Dalcetrapib: Another HDL-Raising CETP Inhibitor Bites The Dust

Another HDL-raising CETP inhibitor has failed to demonstrate cardiovascular benefit in a large clinical trial. With the presentation of the dal-OUTCOMES trial at the American Heart Association in Los Angeles andsimultaneous publication in the New England Journal of Medicine, dalcetrapib joins torceptrapib on the list of once-promising CETP inhibitors.

In dal-OUTCOMES, 15,871 patients with a recent acute coronary syndrome were randomized to dalcetrapib or placebo. At a prespecified interim analysis after a median follow-up of 31 months, the Data and Safety Monitoring Board recommended termination of the trial for futility. The primary endpoint — a composite of death from CHD, nonfatal MI, ischemic stroke, unstable angina, or cardiac arrest with resuscitation — occurred in 8.3% of dalcetrapib recipients and 8.0% of placebo recipients (HR, 1.04; 95% CI, 0.93-1.16; P=0.52).

As expected, dalcetrapib raised HDL (by about 30%) and had little effect on LDL. However, there was no correlation between baseline HDL level and clinical outcome. Furthermore, dalcetrapib treatment resulted in mean increases of 18% in CRP level and of 0.6 mm Hg in systolic blood pressure.

The chair of the trial, Gregory Schwartz, said that the small increases in blood pressure and CRP might explain the results. The discussant for the trial, Alan Tall, said that the decision to stop the trial prematurely was rational. In addition to the changes in blood pressure and CRP, he offered several additional possible reasons for the drug’s failure to improve outcomes:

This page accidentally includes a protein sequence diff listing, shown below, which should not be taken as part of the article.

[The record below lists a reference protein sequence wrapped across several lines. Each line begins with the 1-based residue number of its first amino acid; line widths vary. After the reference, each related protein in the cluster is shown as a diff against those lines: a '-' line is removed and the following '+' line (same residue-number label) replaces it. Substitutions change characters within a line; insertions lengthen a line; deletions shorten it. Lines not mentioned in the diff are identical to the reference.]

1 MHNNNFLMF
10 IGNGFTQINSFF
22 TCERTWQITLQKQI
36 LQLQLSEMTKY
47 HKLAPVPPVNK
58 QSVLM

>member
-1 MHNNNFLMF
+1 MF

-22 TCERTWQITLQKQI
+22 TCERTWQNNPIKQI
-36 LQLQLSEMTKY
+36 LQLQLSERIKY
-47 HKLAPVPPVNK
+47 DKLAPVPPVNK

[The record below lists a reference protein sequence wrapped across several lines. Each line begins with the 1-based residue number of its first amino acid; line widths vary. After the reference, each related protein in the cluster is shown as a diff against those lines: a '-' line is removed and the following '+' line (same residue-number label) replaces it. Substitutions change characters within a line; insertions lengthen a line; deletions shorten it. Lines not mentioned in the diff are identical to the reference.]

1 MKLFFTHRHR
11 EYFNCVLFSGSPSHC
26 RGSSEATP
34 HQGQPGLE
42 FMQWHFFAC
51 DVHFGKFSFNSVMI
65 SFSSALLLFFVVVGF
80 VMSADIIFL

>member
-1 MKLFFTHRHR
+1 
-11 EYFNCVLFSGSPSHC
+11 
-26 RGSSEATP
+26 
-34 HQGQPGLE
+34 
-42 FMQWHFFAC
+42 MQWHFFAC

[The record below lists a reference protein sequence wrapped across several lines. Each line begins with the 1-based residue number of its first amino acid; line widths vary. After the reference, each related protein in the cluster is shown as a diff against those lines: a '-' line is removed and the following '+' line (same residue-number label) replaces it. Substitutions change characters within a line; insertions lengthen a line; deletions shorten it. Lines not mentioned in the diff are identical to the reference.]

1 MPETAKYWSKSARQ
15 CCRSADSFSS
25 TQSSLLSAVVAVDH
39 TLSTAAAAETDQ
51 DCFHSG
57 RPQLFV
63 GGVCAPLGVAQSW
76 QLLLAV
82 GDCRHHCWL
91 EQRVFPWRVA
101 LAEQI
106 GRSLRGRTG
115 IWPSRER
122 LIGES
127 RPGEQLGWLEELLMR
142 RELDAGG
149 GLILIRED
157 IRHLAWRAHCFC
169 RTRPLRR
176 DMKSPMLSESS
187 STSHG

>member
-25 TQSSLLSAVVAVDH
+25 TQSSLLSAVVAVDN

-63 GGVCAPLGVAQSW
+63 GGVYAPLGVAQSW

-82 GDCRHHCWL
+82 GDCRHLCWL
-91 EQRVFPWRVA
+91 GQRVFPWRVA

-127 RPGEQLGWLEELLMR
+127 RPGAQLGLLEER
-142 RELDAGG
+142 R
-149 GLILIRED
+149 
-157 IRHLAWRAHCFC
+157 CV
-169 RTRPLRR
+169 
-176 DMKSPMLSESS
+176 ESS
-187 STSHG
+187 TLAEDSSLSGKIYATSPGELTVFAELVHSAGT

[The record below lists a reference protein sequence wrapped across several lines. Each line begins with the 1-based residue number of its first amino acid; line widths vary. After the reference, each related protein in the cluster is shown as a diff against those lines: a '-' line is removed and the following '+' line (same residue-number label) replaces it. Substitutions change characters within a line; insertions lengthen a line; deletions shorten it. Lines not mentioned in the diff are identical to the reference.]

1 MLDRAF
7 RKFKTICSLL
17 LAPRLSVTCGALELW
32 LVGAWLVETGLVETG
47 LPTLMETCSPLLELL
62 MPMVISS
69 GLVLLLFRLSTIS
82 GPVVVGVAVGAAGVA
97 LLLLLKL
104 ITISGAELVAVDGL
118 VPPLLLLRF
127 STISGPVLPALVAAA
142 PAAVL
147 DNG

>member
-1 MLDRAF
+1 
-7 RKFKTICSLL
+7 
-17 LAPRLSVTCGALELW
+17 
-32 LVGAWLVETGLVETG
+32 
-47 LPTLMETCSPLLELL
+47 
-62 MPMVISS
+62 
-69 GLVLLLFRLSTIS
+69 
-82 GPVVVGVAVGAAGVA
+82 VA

• Moderate HDL elevation in patients who are already well treated may have little impact. It is possible that much larger elevations in HDL will be required to alter the course of disease.
  • CETP inhibitors may produce a form of HDL that does not enhance reverse cholesterol transport.
  • Dalcetrapib is only a partial CETP inhibitor. Phase 3 trials of more-potent CETP inhibitors, such as anacetrapib and evacetrapib, may still demonstrate benefit.

Here is the AHA press release:

“Good” cholesterol drug doesn’t reduce risks in heart patients

Study Highlights:
  • A drug that raises high-density lipoprotein (HDL – “good”) cholesterol levels didn’t help reduce the risk for another heart event or stroke in patients who had recently experienced an acute coronary syndrome.
  • Researchers question whether HDL cholesterol is still an important factor in patients who are already taking medicines to reduce “bad” cholesterol and other cardiovascular risk factors.
LOS ANGELES, Nov. 5, 2012 — Among patients who had a recent heart attack External link or hospitalization for chest pain External link, a drug that boosts high-density lipoprotein (HDL)cholesterol External link levels, the so-called “good” cholesterol, failed to reduce the risk of further cardiovascular events, according to a late-breaking clinical trial presented at the American Heart Association’s Scientific Sessions 2012.
The Effects of the Cholesteryl Ester Transfer Protein Inhibitor Dalcetrapib in Patients with Recent Acute Coronary Syndrome (dal OUTCOMES) is also published in the New England Journal of Medicine.
Dalcetrapib increased levels of HDL cholesterol by about 30 percent. However, among nearly 16,000 patients followed for an average of about 2 ½ years, this HDL cholesterol boost didn’t reduce patients’ risk of death, another heart attack, hospitalization for heart-related chest pain, or stroke.
Researchers ended the study in May, when an interim analysis showed that the drug neither provided the expected benefit, nor caused harm.